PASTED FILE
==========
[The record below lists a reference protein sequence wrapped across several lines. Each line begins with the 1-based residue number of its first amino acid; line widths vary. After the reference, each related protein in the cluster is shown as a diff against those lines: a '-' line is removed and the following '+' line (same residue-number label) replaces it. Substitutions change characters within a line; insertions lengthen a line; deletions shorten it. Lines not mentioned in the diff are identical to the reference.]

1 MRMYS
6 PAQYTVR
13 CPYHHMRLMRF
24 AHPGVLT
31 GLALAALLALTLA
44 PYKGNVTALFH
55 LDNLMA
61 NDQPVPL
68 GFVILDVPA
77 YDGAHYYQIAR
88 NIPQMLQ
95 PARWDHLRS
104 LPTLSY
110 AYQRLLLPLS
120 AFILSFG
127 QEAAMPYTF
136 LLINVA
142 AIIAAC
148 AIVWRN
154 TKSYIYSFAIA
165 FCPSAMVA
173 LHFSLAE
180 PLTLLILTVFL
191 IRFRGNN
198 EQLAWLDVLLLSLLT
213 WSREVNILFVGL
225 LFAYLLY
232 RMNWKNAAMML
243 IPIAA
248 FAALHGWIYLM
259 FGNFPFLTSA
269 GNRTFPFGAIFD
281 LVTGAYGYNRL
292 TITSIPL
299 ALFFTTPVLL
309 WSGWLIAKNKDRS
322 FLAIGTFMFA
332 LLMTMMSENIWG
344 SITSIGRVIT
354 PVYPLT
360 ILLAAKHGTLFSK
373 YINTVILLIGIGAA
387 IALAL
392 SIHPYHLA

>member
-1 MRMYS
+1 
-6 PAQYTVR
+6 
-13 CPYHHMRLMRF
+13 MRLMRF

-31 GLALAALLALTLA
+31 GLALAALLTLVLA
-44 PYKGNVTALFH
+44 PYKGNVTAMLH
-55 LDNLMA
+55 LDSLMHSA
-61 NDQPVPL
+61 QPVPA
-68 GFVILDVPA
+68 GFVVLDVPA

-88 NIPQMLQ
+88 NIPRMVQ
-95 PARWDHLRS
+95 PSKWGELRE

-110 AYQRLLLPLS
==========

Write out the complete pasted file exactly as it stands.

[The record below lists a reference protein sequence wrapped across several lines. Each line begins with the 1-based residue number of its first amino acid; line widths vary. After the reference, each related protein in the cluster is shown as a diff against those lines: a '-' line is removed and the following '+' line (same residue-number label) replaces it. Substitutions change characters within a line; insertions lengthen a line; deletions shorten it. Lines not mentioned in the diff are identical to the reference.]

1 MRMYS
6 PAQYTVR
13 CPYHHMRLMRF
24 AHPGVLT
31 GLALAALLALTLA
44 PYKGNVTALFH
55 LDNLMA
61 NDQPVPL
68 GFVILDVPA
77 YDGAHYYQIAR
88 NIPQMLQ
95 PARWDHLRS
104 LPTLSY
110 AYQRLLLPLS
120 AFILSFG
127 QEAAMPYTF
136 LLINVA
142 AIIAAC
148 AIVWRN
154 TKSYIYSFAIA
165 FCPSAMVA
173 LHFSLAE
180 PLTLLILTVFL
191 IRFRGNN
198 EQLAWLDVLLLSLLT
213 WSREVNILFVGL
225 LFAYLLY
232 RMNWKNAAMML
243 IPIAA
248 FAALHGWIYLM
259 FGNFPFLTSA
269 GNRTFPFGAIFD
281 LVTGAYGYNRL
292 TITSIPL
299 ALFFTTPVLL
309 WSGWLIAKNKDRS
322 FLAIGTFMFA
332 LLMTMMSENIWG
344 SITSIGRVIT
354 PVYPLT
360 ILLAAKHGTLFSK
373 YINTVILLIGIGAA
387 IALAL
392 SIHPYHLA

>member
-1 MRMYS
+1 
-6 PAQYTVR
+6 
-13 CPYHHMRLMRF
+13 MRLMRF

-31 GLALAALLALTLA
+31 GLALAALLTLVLA
-44 PYKGNVTALFH
+44 PYKGNVTAMLH
-55 LDNLMA
+55 LDSLMHSA
-61 NDQPVPL
+61 QPVPA
-68 GFVILDVPA
+68 GFVVLDVPA

-88 NIPQMLQ
+88 NIPRMVQ
-95 PARWDHLRS
+95 PSKWGELRE

-110 AYQRLLLPLS